Black History Program Ideas
- African-American history is the portion of American history that specifically discusses the African American or Black American ethnic group in the United States. Most African Americans are the descendants of captive Africans held in the United States from 1619 to 1865.
- Hip Hop History is a rap album by Master P and his son, Romeo. It includes guest performances by Tank, Lil Boosie, Playa, Bblak, Mizz Kitty, Young V and Marques Houston. The album has sold 32,000 worldwide
- arrange a program of or for; “program the 80th birthday party”
- A planned series of future events, items, or performances
- A sheet or booklet giving details of items or performers at an event or performance
- plan: a series of steps to be carried out or goals to be accomplished; “they drew up a six-step plan”; “they discussed plans for a new bond issue”
- A set of related measures, events, or activities with a particular long-term aim
- write a computer program
- A thought or suggestion as to a possible course of action
- A concept or mental impression
- (idea) the content of cognition; the main thing you are thinking about; “it was not a good idea”; “the thought never entered my mind”
- (idea) mind: your intention; what you intend to do; “he had in mind to see his old teacher”; “the idea of the game is to capture all the pieces”
- (idea) a personal view; “he has an idea that we don’t like him”
- An opinion or belief
black history program ideas – Booker T.
Although other books address the WashingtonDDu Bois conflict, this text provides a detailed overview of the issues in a brief yet thorough narrative, giving students a clear understanding of these two influential leaders. Jacqueline Moore incorporates the latest scholarship as she examines the motivations of Washington and Du Bois and the political issues surrounding their positions. Accompanying documents allow students to see actual evidence on the issues.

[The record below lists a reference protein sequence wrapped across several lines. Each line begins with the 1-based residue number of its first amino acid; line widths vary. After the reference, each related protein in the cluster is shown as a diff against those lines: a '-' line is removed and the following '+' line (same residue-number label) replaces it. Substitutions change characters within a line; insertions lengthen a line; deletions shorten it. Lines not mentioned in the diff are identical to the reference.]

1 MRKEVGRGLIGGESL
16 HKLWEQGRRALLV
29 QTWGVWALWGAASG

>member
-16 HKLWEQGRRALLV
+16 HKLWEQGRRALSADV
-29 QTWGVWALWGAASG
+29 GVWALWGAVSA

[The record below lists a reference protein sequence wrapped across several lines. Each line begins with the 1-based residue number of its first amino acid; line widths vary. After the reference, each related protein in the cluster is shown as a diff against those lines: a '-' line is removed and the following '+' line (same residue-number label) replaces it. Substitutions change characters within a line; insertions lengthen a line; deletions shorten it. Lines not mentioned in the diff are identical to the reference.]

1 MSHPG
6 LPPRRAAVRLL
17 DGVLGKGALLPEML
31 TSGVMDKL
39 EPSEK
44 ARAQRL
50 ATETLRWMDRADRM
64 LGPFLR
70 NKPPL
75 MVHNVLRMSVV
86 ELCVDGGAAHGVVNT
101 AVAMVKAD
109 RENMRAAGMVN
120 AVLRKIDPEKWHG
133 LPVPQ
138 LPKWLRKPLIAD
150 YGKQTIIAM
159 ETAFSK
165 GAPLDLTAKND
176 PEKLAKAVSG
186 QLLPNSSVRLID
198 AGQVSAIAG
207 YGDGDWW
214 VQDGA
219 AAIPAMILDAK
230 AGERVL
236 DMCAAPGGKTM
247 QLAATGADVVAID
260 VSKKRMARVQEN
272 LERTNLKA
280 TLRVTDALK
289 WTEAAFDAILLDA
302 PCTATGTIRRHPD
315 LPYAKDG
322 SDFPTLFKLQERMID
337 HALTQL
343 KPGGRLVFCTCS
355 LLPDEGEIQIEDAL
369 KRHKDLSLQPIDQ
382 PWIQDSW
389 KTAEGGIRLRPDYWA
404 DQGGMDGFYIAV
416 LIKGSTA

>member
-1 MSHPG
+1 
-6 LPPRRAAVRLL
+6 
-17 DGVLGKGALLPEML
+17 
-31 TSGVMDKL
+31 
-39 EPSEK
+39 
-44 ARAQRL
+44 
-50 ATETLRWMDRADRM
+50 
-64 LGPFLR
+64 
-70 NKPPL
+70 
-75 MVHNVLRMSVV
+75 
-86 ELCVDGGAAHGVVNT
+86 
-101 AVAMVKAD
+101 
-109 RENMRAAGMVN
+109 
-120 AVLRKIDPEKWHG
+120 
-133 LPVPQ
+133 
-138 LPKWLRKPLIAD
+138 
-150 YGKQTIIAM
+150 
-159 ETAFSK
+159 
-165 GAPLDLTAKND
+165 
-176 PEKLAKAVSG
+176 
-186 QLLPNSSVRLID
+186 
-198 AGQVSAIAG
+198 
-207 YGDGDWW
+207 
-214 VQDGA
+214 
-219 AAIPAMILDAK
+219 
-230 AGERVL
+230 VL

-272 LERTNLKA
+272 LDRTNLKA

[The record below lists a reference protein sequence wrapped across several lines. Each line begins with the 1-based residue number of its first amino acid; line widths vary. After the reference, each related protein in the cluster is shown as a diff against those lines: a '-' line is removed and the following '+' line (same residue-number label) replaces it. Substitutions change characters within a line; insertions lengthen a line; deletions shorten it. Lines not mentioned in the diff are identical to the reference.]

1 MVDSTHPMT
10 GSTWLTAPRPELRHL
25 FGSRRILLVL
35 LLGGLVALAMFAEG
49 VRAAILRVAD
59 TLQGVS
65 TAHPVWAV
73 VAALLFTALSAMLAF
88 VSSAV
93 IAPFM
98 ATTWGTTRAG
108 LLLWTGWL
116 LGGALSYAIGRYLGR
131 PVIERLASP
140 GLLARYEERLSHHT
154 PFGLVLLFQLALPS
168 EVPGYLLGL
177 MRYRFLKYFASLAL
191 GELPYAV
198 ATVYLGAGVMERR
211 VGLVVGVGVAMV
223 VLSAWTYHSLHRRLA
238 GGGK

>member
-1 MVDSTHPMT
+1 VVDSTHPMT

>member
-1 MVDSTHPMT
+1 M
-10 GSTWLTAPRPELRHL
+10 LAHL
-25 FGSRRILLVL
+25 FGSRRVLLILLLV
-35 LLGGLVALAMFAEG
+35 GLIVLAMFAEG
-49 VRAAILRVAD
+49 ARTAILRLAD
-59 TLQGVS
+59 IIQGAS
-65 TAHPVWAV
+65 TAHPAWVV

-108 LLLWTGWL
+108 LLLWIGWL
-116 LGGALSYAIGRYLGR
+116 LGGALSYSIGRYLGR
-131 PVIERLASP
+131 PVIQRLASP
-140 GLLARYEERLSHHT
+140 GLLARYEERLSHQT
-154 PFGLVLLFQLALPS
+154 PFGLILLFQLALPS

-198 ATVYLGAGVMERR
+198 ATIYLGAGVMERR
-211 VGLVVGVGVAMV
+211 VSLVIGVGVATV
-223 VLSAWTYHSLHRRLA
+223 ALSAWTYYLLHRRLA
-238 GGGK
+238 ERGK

Moore contextualizes the debate in the broader terms of radical versus accommodationist strategies of racial uplift.
Washington-an accommodationist-believed economic independence was most important to racial equality. W.E.B. Du Bois adopted more radical strategies, arguing that social and political equality-not just economic opportunity-were essential to racial uplift.
This book traces the argument between these two men, which became public in 1903 when Du Bois published The Souls of Black Folk, which included an attack on Washington, his association with Tuskegee Institute’s industrial education program, and accommodationism. The clash between Du Bois and Washington escalated over the next 12 years.
Du Bois was a founding member of the National Association for the Advancement of Colored People (NAACP), an organization that often opposed Washington’s gradualist approach. Although the NAACP became the major civil rights organization after Washington’s death in 1915, the same issues Washington and DuBois debated surfaced in the 1960s Civil Rights Movement, and the debate raged once again between accommodationists and radicals. In time, both men’s ideals faded until the same issues surfaced again in the 1960s, and the debate raged once again between accom-modationists and radicals within the Civil Rights Movement.
Booker T. Washington, W.E.B. Du Bois, and the Struggle for Racial Uplift is an excellent resource for courses in African American history, race relations, and minority and ethnic politics.
Black History Month Display
Black History Month display: The 1950's
black history program ideas